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J Med Genet. 2015 Nov;52(11):762-9. doi: 10.1136/jmedgenet-2015-103142. Epub 2015 Sep 2.

Genome-wide association meta-analyses to identify common genetic variants associated with hallux valgus in Caucasian and African Americans.

Author information

1
Hebrew SeniorLife Institute for Aging Research and Harvard Medical School, Boston, Massachusetts, USA Broad Institute of MIT and Harvard, Cambridge, Massachusetts, USA Molecular and Integrative Physiological Sciences, Harvard School of Public Health, Boston, Massachusetts, USA Beth Israel Deaconess Medical Center, Boston, Massachusetts, USA.
2
Thurston Arthritis Research Center, University of North Carolina, Chapel Hill, North Carolina, USA.
3
Hebrew SeniorLife Institute for Aging Research and Harvard Medical School, Boston, Massachusetts, USA Beth Israel Deaconess Medical Center, Boston, Massachusetts, USA.
4
Center for Pain Research and Innovation, University of North Carolina School of Dentistry, Chapel Hill, North Carolina, USA.
5
Center for Pain Research and Innovation, University of North Carolina School of Dentistry, Chapel Hill, North Carolina, USA Alan Edwards Center for Research on Pain, McGill University, Montreal, Quebec, Canada.
6
Thurston Arthritis Research Center, University of North Carolina, Chapel Hill, North Carolina, USA Department of Epidemiology, University of North Carolina, Chapel Hill, North Carolina, USA Injury Prevention Research Center, University of North Carolina, Chapel Hill, North Carolina, USA.
7
Lower Extremity and Gait Studies Program, La Trobe University, Bundoora, Australia.
8
Department of Medicine, The Duke Molecular Physiology Institute, Duke University School of Medicine, Durham, North Carolina, USA.
9
Department of Academic Rheumatology, University of Nottingham, Nottingham, UK.
10
Department of Infection and Immunity, The University of Sheffield Medical School, UK.
11
Thurston Arthritis Research Center, University of North Carolina, Chapel Hill, North Carolina, USA Department of Epidemiology, University of North Carolina, Chapel Hill, North Carolina, USA Department of Medicine, University of North Carolina, Chapel Hill, North Carolina, USA Department of Orthopedics, University of North Carolina, Chapel Hill, North Carolina, USA.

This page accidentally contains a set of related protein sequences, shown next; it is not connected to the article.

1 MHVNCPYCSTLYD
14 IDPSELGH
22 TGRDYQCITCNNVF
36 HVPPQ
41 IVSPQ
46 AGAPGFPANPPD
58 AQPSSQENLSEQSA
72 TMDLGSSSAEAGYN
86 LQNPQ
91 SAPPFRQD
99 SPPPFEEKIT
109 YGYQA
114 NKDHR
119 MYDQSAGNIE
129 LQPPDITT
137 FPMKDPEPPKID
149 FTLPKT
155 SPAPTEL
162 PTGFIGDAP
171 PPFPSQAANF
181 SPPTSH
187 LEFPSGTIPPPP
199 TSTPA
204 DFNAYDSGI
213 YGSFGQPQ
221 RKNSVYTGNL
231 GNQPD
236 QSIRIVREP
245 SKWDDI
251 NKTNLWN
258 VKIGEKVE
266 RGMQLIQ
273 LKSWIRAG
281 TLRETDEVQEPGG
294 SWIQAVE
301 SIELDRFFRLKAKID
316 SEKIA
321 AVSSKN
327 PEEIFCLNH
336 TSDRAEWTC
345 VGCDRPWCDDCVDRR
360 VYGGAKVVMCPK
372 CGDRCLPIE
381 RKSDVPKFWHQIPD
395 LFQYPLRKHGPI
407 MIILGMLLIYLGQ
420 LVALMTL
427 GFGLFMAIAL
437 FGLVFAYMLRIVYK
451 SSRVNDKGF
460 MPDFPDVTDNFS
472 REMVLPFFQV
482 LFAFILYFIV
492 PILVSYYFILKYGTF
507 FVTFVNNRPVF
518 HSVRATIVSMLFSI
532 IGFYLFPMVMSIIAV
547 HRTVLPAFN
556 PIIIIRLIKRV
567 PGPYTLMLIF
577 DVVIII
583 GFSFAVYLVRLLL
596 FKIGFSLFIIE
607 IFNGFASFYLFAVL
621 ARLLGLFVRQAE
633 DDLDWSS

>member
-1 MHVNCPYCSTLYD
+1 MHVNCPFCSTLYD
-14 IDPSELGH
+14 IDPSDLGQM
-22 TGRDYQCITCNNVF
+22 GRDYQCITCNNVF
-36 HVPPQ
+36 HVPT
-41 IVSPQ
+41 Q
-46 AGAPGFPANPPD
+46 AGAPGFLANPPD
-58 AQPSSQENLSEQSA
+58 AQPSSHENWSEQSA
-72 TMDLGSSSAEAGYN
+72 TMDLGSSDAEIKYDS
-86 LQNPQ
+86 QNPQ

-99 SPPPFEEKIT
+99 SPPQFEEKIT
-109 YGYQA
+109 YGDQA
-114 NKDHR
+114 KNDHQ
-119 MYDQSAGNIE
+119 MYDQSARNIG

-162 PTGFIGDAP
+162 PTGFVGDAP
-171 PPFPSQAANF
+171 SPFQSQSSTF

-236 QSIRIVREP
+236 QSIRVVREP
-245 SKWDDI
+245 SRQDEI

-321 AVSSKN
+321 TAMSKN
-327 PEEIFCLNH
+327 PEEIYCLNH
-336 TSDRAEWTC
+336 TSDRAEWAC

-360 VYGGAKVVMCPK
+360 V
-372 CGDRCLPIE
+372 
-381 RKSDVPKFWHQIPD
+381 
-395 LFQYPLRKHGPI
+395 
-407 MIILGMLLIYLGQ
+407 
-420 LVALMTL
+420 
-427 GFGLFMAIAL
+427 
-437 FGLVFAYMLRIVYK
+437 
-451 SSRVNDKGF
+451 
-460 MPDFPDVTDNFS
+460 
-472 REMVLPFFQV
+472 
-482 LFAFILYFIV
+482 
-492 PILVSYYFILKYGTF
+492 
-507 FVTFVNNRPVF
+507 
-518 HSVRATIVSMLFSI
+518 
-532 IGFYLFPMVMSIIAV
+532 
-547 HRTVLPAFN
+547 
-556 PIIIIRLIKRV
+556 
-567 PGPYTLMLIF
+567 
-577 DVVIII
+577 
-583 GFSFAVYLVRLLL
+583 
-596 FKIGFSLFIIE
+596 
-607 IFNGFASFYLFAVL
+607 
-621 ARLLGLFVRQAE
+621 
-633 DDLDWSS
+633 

Abstract

OBJECTIVE:

Hallux valgus (HV) affects ∼36% of Caucasian adults. Although considered highly heritable, the underlying genetic determinants are unclear. We conducted the first genome-wide association study (GWAS) aimed to identify genetic variants associated with HV.

METHODS:

HV was assessed in three Caucasian cohorts (n=2263, n=915 and n=1231 participants, respectively). In each cohort, a GWAS was conducted using 2.5 M imputed SNPs. Mixed-effect regression with the additive genetic model adjusted for age, sex, weight and within-family correlations was used for both sex-specific and combined analyses. To combine GWAS results across cohorts, fixed-effect inverse-variance meta-analyses were used. Following meta-analyses, top-associated findings were also examined in an African American cohort (n=327).

RESULTS:

The proportion of HV variance explained by genome-wide genotyped SNPs was 50% in men and 48% in women. A higher proportion of genetic determinants of HV were sex specific. The most significantly associated SNP in men was rs9675316 located on chr17q23-a24 near the AXIN2 gene (p=0.000000546×10(-7)); the most significantly associated SNP in women was rs7996797 located on chr13q14.1-q14.2 near the ESD gene (p=0.000000721×10(-7)). Genome-wide significant SNP-by-sex interaction was found for SNP rs1563374 located on chr11p15.1 near the MRGPRX3 gene (interaction p value =0.0000000041×10(-9)). The association signals diminished when combining men and women.

CONCLUSIONS:

The findings suggest that the potential pathophysiological mechanisms of HV are complex and strongly underlined by sex-specific interactions. The identified genetic variants imply contribution of biological pathways observed in osteoarthritis as well as new pathways, influencing skeletal development and inflammation.

KEYWORDS:

GWAS; candidate genes; genetic variants; hallux valgus

PMID:
26337638
PMCID:
PMC4864963
DOI:
10.1136/jmedgenet-2015-103142
[Indexed for MEDLINE]
Free PMC Article

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